To make it even more useful, I decided to enlist the aid of a few compatriots. Tim Huling was one of my composition teachers and was there at the table for the original conversation, so he was a natural. He sent me the basic list, which I elaborated upon and added to (and he added that some of the ideas originally came from Michael Rendish, Assistant Chair of Berklee College of Music’s Film Scoring Department.) SCOREcast founder and creativity blogger Deane Ogden sent me some excellent thoughts, despite being in Asia for a movie premiere and impending marriage(!). And Jeffrey P. Fisher, author of Fish(er) Tales and the Moneymaking Music Tip of the Week, generously donated some wisdom as well. Thanks to all of you!
I’m finishing up a job which was temped with an Explosions in the Sky song. My instructions were simple: create a score with the same vibe—mellow electric guitar escalating gradually to a euphoric climax. Explosions in the Sky are not terribly hard to mimic since their songs often follow a fairly specific formula, but the process got me thinking about the most efficient ways to make use of reference tracks. Basically it comes down to this: the more methodical you are with studying your reference tracks the easier it is to create a final cue that’s original and yet captures exactly what the client wants.
When I first started composing for media, my approach was a bit random. I’d create a playlist of appropriate reference tracks, listen to it for a while, and then try to duplicate what I’d heard without violating any copyright rules. Sometimes this worked well, but other times I felt like I was fumbling around in a dark room looking for the light switch. By taking a more measured approach, you can work more quickly and nail the cue more easily.
I watched Battle Los Angeles last night (good film; intense and fun). In the extras there’s a doc about the director, Jonathan Liebesman. If you haven’t heard of him, that’s not surprising. Battle LA was only his fourth feature. He wasn’t exactly an unknown in Hollywood, but he was still in a place where he needed to hustle to get this choice assignment.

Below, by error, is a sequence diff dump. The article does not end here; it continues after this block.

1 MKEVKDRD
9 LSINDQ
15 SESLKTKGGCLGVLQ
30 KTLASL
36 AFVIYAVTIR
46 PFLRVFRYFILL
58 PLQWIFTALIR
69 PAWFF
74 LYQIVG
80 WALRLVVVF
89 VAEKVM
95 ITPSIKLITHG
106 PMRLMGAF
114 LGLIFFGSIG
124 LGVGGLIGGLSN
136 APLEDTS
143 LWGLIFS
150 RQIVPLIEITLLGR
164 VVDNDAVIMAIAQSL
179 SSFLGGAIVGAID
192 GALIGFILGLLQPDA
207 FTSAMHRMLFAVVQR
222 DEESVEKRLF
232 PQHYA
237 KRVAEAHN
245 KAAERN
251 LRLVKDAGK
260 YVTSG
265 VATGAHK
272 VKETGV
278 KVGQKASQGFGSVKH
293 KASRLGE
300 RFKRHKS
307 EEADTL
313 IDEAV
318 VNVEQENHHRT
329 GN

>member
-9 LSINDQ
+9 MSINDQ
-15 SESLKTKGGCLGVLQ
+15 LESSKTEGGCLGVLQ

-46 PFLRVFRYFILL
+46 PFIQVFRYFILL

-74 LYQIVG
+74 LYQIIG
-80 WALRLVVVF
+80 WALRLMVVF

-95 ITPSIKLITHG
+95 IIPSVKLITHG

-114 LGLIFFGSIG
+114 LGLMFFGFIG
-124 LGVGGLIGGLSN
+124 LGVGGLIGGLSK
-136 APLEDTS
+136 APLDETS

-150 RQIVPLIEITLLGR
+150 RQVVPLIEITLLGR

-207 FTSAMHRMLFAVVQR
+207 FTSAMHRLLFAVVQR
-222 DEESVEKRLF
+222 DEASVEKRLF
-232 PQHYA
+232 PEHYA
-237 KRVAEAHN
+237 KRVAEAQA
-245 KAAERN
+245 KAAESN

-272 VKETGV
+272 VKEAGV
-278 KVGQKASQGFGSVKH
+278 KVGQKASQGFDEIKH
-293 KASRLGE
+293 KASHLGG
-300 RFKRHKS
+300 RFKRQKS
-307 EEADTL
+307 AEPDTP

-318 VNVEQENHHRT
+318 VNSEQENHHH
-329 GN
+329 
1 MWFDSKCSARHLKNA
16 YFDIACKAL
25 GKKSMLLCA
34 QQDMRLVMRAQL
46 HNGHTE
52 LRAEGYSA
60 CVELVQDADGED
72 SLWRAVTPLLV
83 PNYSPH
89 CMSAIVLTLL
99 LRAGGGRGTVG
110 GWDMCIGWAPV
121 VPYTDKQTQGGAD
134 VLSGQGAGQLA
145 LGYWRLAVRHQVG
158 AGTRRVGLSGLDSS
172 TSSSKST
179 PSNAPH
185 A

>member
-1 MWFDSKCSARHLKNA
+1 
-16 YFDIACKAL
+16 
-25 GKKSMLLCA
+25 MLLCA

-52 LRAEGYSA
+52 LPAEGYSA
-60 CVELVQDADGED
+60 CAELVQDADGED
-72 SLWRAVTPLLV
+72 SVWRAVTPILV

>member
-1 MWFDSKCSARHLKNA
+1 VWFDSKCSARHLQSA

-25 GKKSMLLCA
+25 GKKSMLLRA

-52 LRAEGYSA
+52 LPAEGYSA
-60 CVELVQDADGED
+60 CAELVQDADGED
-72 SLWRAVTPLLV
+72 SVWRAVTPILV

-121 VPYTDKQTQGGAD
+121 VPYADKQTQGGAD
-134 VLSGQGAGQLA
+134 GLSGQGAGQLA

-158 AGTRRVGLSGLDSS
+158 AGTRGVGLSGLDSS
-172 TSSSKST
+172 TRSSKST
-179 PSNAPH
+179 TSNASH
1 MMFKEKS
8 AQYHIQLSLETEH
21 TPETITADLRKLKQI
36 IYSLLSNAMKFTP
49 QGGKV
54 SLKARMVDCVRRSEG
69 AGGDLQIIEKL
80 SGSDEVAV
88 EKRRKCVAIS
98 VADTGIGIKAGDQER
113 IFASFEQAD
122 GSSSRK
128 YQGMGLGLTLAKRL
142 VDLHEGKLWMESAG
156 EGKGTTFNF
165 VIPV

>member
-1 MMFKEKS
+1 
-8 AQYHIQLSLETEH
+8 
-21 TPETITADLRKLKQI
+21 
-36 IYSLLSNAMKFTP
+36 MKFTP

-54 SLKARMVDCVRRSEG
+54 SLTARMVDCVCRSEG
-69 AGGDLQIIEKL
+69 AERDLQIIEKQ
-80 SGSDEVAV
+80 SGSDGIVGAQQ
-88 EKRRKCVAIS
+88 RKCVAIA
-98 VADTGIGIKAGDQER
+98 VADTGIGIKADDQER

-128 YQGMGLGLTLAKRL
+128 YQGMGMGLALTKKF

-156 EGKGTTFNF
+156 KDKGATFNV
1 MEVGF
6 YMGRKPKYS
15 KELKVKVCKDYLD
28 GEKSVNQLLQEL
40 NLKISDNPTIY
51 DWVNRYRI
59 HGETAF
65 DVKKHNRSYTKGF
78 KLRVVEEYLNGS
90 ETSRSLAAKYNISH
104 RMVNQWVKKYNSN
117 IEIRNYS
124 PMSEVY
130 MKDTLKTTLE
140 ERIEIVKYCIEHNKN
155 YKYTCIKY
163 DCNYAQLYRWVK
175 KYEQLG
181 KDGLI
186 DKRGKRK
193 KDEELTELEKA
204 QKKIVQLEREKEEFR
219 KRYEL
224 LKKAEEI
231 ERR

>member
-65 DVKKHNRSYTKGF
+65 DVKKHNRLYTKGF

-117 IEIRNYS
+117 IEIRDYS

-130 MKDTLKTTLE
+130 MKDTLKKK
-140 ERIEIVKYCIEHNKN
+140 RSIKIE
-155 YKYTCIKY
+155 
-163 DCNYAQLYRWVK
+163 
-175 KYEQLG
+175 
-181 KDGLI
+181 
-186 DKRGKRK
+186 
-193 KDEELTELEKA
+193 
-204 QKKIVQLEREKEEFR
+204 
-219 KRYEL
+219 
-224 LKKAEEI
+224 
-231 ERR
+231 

Initially, the producers had no idea who would direct this $70 million blockbuster. They interviewed lots of directors, most more qualified than Liebesman. His knew this going in, so he decided to blow them away in the interview. He brought in five black bags filled with props and goodies he’d made. He had drawings of the soldiers and aliens, models he’d built, before and after photos of the soldiers in battle, storyboards of various scenes, and even a ten-minute computerized previsualization of one of the action sequences. He worked incredibly hard on these materials, but it paid off. None of the other directors could touch his presentation or his passion. The producers hired him immediately.
Here’s an excellent post from Deane Ogden (of SCOREcast fame) on getting the most out of your creative day and maximizing your composing time. Deane discusses topics like preparing for work, composing tools, scheduling your time and avoiding TV and meetings.
This is essential reading for anyone who’s serious about their composing career. While you’re there, Deane has many other great articles about creativity and the music business to inspire you. But be warned: he tells it like it is and doesn’t sugar coat the truth. If you take his advice you’ll likely end up working a lot more than you are now, but you’ll work smarter and faster, and likely improve your music and your career immeasurably.